I woke up early this morning for some unknown reason–well before everyone else in my family–and decided to Google California’s education budget. Yes, I know, my mind clearly goes to exciting places before 7am! I wrote a brief Facebook post yesterday on The Smartest Kids in the World (and how they got that way) by Amanda Ripley that sparked a good conversation online among my friends and FB followers about education. I became passionate about discovering exactly how much money we spend on K-12 education in our great state of California ($70 billion!) and also how much we spend per pupil (a number that I’ve seen estimated on various government websites, sources below, as $7,643 or $8,482).
California educates more than 6,000,000 students in grades K-12 in more than 10,000 schools throughout the state. As parents, educators, tax payers and community members, I think it’s important to learn as much as we can about education in our state–how much money we spend overall, where exactly the money is spent and how much money comes to each of our local schools. I’m also concerned about how well our teachers and schools are performing and most of all, how well our children are learning, growing and achieving in CA as compared to the rest of the nation and the world.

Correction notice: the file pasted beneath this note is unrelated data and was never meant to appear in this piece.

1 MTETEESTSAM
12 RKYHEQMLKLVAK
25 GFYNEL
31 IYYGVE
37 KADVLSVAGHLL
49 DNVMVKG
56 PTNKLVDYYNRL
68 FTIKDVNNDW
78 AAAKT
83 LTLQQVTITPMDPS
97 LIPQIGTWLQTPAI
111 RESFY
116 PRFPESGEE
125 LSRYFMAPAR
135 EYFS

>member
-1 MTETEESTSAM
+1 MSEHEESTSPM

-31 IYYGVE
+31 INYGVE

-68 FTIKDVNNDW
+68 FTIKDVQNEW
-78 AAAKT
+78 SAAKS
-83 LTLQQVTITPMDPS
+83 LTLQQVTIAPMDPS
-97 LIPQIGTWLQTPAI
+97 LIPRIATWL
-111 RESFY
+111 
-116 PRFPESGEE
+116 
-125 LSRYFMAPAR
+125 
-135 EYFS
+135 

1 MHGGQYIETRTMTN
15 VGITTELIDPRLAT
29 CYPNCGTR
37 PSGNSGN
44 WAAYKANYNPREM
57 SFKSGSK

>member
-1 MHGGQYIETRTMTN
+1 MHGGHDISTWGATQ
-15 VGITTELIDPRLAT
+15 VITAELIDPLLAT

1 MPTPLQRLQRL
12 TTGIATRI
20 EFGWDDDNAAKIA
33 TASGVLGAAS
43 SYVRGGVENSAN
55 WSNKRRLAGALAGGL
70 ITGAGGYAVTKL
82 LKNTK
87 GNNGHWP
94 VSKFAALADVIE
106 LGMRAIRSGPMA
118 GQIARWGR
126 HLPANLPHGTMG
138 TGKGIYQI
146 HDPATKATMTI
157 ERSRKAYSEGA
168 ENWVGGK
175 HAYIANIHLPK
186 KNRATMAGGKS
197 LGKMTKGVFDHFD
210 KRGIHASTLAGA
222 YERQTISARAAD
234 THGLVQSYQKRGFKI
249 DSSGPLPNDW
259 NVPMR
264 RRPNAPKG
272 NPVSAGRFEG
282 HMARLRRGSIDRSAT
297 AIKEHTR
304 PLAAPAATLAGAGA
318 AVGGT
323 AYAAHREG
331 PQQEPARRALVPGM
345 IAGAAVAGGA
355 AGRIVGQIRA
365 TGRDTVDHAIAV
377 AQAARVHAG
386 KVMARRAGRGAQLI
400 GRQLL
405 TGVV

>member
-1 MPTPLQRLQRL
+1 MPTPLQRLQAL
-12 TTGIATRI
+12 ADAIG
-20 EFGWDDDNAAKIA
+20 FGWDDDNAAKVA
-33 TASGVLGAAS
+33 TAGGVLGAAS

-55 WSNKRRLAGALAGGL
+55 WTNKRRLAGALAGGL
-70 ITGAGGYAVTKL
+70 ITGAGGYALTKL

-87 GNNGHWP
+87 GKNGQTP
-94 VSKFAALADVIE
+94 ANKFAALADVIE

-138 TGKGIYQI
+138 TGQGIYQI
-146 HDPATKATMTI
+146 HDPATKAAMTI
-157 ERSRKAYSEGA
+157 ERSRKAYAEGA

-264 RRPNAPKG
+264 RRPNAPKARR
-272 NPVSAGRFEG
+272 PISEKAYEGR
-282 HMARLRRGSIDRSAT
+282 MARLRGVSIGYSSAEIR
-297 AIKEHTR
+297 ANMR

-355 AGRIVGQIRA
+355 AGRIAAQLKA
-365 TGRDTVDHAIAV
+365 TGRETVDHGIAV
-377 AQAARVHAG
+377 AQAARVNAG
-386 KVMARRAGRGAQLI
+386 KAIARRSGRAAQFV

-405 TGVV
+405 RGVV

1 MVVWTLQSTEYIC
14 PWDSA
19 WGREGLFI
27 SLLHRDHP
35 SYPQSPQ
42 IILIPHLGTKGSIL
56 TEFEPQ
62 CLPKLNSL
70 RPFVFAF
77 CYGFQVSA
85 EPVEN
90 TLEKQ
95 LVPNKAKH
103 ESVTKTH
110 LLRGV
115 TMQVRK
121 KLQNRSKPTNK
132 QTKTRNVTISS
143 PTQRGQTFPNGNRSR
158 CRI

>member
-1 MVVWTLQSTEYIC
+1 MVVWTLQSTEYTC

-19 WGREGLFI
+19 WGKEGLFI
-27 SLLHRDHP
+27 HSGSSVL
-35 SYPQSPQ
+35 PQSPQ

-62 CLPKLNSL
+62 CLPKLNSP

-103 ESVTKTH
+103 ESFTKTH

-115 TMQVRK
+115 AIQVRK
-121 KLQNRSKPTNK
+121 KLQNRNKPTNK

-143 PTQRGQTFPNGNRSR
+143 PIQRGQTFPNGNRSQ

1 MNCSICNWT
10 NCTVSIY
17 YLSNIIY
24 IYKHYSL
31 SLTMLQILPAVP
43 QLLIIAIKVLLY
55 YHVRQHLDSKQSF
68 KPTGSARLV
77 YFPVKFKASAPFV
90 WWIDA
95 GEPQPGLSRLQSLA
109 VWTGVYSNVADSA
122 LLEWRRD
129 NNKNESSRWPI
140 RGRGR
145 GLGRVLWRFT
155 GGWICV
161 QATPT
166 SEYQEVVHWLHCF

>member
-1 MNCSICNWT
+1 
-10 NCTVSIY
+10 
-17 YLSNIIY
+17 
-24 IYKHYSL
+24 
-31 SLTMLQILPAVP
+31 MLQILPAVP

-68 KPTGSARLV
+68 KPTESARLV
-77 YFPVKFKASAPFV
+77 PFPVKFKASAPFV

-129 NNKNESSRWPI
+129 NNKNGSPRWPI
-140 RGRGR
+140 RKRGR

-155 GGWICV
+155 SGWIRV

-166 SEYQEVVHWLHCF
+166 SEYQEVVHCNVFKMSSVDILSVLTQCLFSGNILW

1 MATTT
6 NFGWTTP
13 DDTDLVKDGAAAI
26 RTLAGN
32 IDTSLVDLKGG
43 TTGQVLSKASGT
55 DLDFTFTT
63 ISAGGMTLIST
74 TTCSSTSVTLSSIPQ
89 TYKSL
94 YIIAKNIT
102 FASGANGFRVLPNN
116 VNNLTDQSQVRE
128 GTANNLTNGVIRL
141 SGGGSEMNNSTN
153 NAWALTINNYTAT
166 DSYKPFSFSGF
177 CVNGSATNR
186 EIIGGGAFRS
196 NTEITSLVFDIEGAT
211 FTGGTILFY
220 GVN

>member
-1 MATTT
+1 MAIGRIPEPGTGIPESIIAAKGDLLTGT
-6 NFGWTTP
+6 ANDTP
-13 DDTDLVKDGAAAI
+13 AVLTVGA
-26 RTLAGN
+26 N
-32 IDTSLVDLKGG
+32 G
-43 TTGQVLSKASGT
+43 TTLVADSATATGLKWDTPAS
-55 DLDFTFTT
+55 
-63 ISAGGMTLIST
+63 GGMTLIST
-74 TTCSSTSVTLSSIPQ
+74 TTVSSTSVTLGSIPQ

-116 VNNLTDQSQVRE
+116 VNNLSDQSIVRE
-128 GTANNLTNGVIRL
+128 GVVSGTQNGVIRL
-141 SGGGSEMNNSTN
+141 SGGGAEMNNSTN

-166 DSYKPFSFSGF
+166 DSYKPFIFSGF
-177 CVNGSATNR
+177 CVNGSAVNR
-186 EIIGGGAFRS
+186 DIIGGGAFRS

California’s per-student spending of $8,482 was $3,342 – 28% below the national average of $11,824. Only Nevada ($8,419) and Utah ($7,042) spent less. Another Western state, Wyoming – $18,814 per student – led the nation in spending The gap between California and the nation grew $344 per student in 2010, as California’s per-student spending dropped $185 from the year before as a result of a massive state budget deficit, while spending nationally grew $159. Last year, California ranked 47th out of 51.
Note: while it was easy enough to enter “State of California education budget 2013-2014” and find out how much we spend overall on education in our state, it was much less transparent and trickier to find out exactly how much we spend per student. I think and hope the numbers I’ve quoted you above are correct.
Here are the sources I used to find the information in case you’re curious and want to read a little more on this topic: